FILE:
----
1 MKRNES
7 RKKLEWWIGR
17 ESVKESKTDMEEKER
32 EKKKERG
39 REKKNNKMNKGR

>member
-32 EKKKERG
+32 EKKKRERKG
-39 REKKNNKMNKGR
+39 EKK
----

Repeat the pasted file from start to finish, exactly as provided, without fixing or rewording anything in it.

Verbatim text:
1 MKRNES
7 RKKLEWWIGR
17 ESVKESKTDMEEKER
32 EKKKERG
39 REKKNNKMNKGR

>member
-32 EKKKERG
+32 EKKKRERKG
-39 REKKNNKMNKGR
+39 EKK